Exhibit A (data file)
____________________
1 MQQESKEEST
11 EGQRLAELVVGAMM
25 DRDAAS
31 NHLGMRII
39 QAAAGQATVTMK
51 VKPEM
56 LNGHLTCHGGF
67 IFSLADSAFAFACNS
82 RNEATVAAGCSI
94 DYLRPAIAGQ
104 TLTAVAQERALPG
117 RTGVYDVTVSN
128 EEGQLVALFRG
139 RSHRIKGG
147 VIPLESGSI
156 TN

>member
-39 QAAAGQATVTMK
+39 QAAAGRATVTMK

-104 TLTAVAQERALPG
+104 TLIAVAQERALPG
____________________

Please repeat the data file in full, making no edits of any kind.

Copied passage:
1 MQQESKEEST
11 EGQRLAELVVGAMM
25 DRDAAS
31 NHLGMRII
39 QAAAGQATVTMK
51 VKPEM
56 LNGHLTCHGGF
67 IFSLADSAFAFACNS
82 RNEATVAAGCSI
94 DYLRPAIAGQ
104 TLTAVAQERALPG
117 RTGVYDVTVSN
128 EEGQLVALFRG
139 RSHRIKGG
147 VIPLESGSI
156 TN

>member
-39 QAAAGQATVTMK
+39 QAAAGRATVTMK

-104 TLTAVAQERALPG
+104 TLIAVAQERALPG